Leave Laws in Germany

Working in Germany means employees are entitled to time off for holidays, sickness, and care, as well as in case of childbirth. Here are the details of the leave laws in Germany:

Holiday Leave
In Germany, full-time employees are entitled to a minimum of 24 days of paid annual holiday for a six-day working week. For part-time employees, the holiday leave is calculated pro-rata, which depends on their weekly working hours.
In practice, employers give their workers more holidays- between 27 to 30 days- during the year, excluding public holidays. Sometimes, workers are allowed to take extra days off in exchange for a cut in their salaries. The number of holidays a worker can receive is detailed in his work contract. Legally, workers are allowed to carry their holidays forward until March 31 if they were unable to retain it due to illness or operational reasons.

Leftover Holiday Entitlement
In case you want to leave your job but have unused accumulated holidays, workers are allowed to claim remuneration from their employers for the holidays not utilized. Some employers may require workers to use up their holidays during their notice period.

Sick Leave
Falling ill on a workday means that the worker must report to the employer. Most companies will have a standard process for calling in sick, which requires the worker to contact the manager and someone from the HR department.
As opposed to several other countries, taking time off when sick is not discouraged in Germany. In fact, it is encouraged. Workers are expected to prioritize their health and take time to recover. If a worker falls sick during his holiday leave, some companies will count the holiday as sick leave. However, the rules may differ when working for an international company instead of a local German company. Workers who have been employed at a company for longer than four-weeks may take six weeks of sick pay. After the six-week period, they are entitled to sickness benefits.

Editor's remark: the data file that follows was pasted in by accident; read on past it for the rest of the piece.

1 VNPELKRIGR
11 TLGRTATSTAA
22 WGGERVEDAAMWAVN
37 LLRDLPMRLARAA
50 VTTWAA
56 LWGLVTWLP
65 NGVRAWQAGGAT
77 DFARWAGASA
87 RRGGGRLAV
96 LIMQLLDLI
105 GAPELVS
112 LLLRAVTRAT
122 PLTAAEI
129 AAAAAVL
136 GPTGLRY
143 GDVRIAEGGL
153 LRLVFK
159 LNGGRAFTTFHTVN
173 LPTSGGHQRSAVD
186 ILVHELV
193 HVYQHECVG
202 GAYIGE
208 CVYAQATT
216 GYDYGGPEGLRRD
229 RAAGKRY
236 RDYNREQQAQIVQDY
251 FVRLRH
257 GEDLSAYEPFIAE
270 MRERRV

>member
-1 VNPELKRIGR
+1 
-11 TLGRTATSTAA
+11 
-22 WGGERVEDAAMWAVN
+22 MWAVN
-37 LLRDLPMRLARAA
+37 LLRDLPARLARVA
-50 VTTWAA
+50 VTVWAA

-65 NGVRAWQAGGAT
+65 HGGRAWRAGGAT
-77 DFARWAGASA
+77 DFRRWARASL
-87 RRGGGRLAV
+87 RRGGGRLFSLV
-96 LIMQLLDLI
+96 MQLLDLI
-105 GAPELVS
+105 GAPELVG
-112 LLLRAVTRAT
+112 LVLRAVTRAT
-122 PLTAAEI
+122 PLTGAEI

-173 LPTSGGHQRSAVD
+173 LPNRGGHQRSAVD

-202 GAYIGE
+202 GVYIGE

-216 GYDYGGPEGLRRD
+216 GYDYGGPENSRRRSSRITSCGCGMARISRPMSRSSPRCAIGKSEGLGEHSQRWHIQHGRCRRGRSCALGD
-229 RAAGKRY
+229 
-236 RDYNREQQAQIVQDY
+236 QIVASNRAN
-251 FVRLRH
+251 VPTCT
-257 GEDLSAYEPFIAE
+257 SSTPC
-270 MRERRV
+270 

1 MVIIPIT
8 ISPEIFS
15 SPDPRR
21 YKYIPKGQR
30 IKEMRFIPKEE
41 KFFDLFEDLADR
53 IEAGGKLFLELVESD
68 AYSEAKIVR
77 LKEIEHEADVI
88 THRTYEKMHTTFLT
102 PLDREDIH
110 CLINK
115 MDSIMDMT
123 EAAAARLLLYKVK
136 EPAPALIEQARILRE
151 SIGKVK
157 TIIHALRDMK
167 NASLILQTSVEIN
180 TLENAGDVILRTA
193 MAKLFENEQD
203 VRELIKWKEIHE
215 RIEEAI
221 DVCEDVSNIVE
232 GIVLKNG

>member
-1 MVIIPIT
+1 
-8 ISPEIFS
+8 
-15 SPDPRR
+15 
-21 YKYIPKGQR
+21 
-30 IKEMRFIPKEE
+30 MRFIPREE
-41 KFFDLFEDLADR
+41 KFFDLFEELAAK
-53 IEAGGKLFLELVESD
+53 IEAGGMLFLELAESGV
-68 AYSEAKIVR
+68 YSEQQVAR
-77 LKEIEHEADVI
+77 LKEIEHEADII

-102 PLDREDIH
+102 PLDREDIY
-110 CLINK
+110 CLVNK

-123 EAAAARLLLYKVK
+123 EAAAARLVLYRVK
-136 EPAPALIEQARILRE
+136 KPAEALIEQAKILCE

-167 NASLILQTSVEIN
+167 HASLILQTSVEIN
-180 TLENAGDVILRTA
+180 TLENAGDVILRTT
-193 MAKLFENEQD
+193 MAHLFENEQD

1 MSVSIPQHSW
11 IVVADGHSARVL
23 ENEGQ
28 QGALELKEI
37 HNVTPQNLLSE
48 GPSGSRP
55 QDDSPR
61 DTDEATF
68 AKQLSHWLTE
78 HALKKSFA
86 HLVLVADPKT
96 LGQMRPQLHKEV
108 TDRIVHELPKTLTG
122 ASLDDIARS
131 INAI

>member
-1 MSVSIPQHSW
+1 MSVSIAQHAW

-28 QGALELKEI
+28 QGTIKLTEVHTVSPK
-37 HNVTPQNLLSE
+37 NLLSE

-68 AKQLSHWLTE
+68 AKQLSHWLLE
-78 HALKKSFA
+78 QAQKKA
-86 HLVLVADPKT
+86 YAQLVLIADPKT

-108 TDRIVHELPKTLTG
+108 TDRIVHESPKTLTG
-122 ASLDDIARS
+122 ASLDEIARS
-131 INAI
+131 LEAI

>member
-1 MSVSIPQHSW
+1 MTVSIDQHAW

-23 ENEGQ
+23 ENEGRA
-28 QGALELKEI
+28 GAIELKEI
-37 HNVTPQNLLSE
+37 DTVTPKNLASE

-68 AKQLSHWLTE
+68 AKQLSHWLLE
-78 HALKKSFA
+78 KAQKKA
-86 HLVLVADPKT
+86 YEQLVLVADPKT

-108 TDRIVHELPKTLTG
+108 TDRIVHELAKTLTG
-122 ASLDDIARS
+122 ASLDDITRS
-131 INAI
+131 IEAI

Maternity Leave
Becoming pregnant in Germany means that mothers are entitled to fourteen weeks of maternity leave. This includes six weeks before the child is born and eight weeks after. In case of premature birth, multiple births, or complications with childbirth, mothers are allowed eighteen weeks of leave from work.

Paternal Leave
Under a new German law, fathers are also allowed to take leave from work in case of childbirth, under a general Parental Leave of up to 3 years to take care of a newborn until the child turns 3 years of age. Both parents can use the parental allowance to alleviate any loss of their earnings during this period. They can choose to avail the parental leave anytime between their child’s birth and third birthday and can take the leave simultaneously or separately. They are allowed to claim parental leave if:

  • Either or both partners are employed part-time or on a contractual basis. This law does not imply to those who are self-employed
  • Either or both partners live with their child in one house
  • Both partners care for the child together
  • Either or both partners do not work more than 30 hours a week while availing parental leave

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